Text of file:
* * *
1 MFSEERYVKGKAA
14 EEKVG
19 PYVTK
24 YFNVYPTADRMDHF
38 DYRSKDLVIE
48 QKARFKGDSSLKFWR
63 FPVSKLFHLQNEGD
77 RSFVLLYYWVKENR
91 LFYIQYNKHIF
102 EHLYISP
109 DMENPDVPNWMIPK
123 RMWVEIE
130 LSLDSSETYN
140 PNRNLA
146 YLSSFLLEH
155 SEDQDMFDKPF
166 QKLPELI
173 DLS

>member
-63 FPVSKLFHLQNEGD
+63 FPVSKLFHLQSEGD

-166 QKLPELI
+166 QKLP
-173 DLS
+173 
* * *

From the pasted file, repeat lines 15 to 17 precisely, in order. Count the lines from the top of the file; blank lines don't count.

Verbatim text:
146 YLSSFLLEH
155 SEDQDMFDKPF
166 QKLPELI